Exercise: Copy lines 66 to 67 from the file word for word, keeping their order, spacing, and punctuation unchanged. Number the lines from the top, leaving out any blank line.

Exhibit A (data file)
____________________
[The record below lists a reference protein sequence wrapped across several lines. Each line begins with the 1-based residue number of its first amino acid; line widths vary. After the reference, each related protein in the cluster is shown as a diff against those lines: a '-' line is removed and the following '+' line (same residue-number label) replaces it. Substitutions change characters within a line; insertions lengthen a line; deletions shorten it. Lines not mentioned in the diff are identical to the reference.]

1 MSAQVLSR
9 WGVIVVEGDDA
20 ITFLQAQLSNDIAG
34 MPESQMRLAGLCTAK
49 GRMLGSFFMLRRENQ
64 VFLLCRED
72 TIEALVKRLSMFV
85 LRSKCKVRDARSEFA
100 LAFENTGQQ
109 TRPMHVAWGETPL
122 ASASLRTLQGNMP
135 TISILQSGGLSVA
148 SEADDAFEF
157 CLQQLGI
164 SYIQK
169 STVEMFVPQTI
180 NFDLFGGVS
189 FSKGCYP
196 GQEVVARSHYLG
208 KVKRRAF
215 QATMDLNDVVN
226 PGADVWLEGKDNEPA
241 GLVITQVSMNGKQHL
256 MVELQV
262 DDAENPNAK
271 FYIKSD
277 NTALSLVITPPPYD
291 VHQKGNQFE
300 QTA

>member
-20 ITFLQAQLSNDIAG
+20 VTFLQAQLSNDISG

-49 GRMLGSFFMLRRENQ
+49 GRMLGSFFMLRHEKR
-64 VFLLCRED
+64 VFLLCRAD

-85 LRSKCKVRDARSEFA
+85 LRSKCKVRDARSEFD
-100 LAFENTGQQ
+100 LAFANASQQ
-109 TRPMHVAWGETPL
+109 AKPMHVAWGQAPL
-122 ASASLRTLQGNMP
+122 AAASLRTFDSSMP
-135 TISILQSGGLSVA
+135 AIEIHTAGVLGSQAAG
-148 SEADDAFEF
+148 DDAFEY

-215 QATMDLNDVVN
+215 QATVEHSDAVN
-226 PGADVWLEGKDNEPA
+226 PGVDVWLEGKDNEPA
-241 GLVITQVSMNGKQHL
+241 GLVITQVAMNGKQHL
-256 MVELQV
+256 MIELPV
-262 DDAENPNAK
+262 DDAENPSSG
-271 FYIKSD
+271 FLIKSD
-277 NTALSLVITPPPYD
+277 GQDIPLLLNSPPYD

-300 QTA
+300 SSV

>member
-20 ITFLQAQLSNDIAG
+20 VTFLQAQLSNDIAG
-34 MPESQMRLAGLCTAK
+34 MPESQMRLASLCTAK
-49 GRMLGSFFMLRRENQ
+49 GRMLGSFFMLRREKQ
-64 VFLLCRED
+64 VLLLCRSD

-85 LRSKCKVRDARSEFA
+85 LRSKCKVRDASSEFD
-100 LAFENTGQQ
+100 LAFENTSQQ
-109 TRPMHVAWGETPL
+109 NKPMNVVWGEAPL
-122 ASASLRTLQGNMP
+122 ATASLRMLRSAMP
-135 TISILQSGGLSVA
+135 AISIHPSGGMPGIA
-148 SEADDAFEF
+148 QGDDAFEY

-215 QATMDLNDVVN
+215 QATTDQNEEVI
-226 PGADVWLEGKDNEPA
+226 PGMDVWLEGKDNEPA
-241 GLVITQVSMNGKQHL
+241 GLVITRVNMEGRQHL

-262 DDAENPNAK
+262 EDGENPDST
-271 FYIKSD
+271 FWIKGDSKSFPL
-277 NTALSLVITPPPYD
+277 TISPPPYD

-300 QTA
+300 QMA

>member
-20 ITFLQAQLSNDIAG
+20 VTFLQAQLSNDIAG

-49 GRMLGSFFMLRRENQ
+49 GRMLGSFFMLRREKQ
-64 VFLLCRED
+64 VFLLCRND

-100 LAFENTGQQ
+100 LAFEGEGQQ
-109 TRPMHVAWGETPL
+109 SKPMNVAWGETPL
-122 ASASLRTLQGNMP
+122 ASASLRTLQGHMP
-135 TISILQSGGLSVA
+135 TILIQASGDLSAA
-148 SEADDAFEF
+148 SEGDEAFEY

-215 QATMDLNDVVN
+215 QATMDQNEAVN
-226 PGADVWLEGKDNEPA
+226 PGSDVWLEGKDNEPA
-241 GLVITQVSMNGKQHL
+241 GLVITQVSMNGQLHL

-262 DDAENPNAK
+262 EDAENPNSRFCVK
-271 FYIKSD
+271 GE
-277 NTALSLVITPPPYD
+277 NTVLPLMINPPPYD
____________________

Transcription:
>member
-20 ITFLQAQLSNDIAG